Expanded description: Most of us are ordinary people who have lived extraordinary lives, whether or not we realize it. We have a legacy of wisdom and joy to share, in addition to distributing our money and personal belongings when we die. Legacy letters are meant to be passed on to family or friends, but it takes a good deal of personal exploration to write them.
In The Craft of Legacy Writing, we will approach our work in a writer’s circle. One goal of a writer’s circle is to improve writing craft by listening to the work of others. When we train ourselves to listen, rather than critique, we are better able to hear what our peers are saying. There is also great value in speaking our own words out loud. A writer’s circle builds a sense of community, and allows writers to become more comfortable sharing what they have written in a safe space. Any questions about writing style and technique will be addressed as they arise. All levels of writing experience are welcome. Come to class ready to write, with pen or pencil in hand!
In this class, we will explore the craft of legacy writing through a series of prompts:
Week one: what’s in a name? Our names connect us to our family and to our heritage. If we were named in honor of a relative, a historical figure, or a literary character, our name carries a connection with it. Is there a sense of responsibility inherent in receiving a name, or in choosing a name for another?
Week two: linking the generations. Passing on our family history is essential to the craft of legacy writing. This is part of becoming a responsible scribe, especially if we are an elder in our family. We take time to reflect on the value of our long lives, and the gifts passed on to us by generations who came before. Many of our lives have not been easy but, when viewed across the arc of decades, the way we see our struggles may have softened.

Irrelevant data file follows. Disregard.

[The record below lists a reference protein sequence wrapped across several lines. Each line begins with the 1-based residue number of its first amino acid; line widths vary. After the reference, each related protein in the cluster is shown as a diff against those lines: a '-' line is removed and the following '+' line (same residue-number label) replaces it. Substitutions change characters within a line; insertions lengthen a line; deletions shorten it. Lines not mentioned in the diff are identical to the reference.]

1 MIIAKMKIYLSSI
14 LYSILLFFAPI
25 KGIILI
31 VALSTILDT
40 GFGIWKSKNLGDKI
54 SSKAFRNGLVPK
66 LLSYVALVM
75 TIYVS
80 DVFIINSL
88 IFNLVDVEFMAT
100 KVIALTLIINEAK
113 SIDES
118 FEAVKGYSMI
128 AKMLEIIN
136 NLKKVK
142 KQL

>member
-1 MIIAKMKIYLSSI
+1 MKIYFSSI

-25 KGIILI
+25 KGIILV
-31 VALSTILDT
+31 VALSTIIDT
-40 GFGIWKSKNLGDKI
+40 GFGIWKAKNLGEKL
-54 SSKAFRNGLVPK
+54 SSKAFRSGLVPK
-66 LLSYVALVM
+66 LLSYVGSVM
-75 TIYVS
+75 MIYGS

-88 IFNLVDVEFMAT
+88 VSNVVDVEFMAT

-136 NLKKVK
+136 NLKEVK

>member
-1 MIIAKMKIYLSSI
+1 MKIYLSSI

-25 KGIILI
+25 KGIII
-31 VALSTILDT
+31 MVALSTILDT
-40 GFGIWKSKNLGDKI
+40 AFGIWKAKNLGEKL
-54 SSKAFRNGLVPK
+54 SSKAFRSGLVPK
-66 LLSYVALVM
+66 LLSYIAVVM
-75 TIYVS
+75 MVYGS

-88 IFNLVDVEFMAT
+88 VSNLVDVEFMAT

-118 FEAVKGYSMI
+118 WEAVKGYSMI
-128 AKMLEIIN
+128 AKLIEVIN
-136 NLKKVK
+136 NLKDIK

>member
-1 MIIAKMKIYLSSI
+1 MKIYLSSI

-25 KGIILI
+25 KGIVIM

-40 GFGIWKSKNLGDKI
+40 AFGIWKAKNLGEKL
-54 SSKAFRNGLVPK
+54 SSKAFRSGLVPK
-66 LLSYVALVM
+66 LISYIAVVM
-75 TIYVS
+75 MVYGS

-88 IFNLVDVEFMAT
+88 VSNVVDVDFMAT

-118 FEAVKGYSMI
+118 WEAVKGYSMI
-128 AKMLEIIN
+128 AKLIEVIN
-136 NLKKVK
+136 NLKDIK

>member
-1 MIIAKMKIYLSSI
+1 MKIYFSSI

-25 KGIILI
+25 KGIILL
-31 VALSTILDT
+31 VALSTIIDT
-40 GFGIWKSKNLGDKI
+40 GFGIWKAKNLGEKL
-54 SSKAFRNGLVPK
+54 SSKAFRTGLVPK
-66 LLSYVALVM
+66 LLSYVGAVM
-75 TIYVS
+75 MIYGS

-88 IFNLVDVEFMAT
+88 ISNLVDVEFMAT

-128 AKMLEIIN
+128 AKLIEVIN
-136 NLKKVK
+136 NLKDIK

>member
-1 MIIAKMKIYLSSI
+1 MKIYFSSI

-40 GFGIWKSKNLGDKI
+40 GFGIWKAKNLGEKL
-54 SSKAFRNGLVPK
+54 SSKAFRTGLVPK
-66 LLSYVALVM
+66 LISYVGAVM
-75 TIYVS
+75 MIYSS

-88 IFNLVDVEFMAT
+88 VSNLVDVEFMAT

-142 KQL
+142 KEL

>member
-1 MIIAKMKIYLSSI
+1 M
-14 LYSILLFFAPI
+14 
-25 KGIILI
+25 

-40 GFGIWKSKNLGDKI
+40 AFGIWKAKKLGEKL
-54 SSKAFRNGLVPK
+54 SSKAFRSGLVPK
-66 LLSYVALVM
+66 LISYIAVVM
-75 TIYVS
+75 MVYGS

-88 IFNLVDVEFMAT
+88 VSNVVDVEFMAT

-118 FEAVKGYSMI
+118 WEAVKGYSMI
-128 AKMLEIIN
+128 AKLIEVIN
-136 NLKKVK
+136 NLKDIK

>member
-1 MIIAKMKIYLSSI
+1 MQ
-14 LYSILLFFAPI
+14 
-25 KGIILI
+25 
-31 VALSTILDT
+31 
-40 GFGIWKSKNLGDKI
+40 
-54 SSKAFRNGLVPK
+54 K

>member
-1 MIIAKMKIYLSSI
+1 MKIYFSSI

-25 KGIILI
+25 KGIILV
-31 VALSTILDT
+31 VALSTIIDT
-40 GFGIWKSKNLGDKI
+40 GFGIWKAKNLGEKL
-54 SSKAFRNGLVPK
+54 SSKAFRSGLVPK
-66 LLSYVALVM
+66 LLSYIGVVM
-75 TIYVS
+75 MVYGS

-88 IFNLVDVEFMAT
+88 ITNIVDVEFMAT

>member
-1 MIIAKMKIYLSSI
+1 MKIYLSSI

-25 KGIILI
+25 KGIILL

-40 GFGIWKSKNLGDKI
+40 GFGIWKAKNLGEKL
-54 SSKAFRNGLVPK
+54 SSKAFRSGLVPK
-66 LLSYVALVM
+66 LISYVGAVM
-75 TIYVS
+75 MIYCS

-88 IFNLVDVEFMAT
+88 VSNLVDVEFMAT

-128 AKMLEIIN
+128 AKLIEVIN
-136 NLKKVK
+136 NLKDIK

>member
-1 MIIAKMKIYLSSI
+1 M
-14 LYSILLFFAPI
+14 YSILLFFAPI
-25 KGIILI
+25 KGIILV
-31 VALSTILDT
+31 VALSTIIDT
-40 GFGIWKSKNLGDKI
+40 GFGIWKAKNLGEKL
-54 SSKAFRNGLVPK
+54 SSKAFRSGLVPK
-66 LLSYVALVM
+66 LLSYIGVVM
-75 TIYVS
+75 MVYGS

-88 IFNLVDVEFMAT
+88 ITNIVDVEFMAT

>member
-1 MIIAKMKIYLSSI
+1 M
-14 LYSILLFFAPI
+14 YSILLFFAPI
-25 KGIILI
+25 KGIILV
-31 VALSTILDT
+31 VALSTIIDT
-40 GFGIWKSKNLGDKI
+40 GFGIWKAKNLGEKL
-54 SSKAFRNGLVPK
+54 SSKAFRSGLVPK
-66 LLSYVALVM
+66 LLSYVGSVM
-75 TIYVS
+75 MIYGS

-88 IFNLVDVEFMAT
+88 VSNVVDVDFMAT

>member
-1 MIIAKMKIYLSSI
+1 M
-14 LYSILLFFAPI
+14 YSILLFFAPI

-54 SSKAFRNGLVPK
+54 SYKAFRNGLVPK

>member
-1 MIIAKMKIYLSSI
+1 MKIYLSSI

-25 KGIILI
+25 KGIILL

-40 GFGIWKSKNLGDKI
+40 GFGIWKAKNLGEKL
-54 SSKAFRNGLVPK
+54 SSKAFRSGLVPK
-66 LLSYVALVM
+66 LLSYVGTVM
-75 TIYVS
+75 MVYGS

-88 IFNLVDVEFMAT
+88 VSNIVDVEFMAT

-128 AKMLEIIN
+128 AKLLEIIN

Week three: the value of work. This week’s reflection asks us to look at the value of work we have done. We measure value not in dollars, but in satisfaction. Whether in a classroom, a factory, a bank, on the land, at home, or as a community volunteer, the work we have chosen (or had to accept) is worthy of reflection. Often the trajectory of changing jobs is as interesting as the work itself.
Week four: the value of play. There is much talk these days about work-life balance, but what does that mean for us post-retirement? With the gift of more unstructured time, we may choose to increase the amount of time we spend at play. What might that look like? What new challenges or lessons might we like to try?
Week five: family relationships. Many of us have more than one family. We may have a birth family, an adoptive family, in-laws, ex-in-laws, friends who feel like family, and the family we created, to name a few. In the interest of time, for today’s writing we will reflect on the family we grew up in and the family we created.
Week six: our belongings. Our homes and our belongings may seem to define us, because they are so entwined with memories. Nonetheless, these too shall pass—and far better to accompany our belongings on their way with a good letter. In her book, “Your Legacy Matters,” Minnesota legacy writer and author Rachael Freed suggests inviting family or friends to identify an object in our homes that has special meaning for them. Choose one of the objects you will eventually make a gift of, and write a legacy letter to the person who will receive it.
Week seven: thoughts on aging. Like most things, age has no one objective truth; it’s more about perspective. Having a sense of humor and a sense of community can help immeasurably as we age. Some older people say they feel invisible—not surprising considering the fast-paced, youth- focused culture we live in. Writing our thoughts about aging down on paper can be validating. It is one way to be heard, now and in the future.
Week eight: gratitude. There is much to be grateful for at this point in life. If we’ve made it this far, we have likely learned a thing or two. In our last legacy letter, we will look through the lens of gratitude to write a blessing for one or more of our descendants. This blessing may or may not be spiritual in nature, in keeping with our view of things.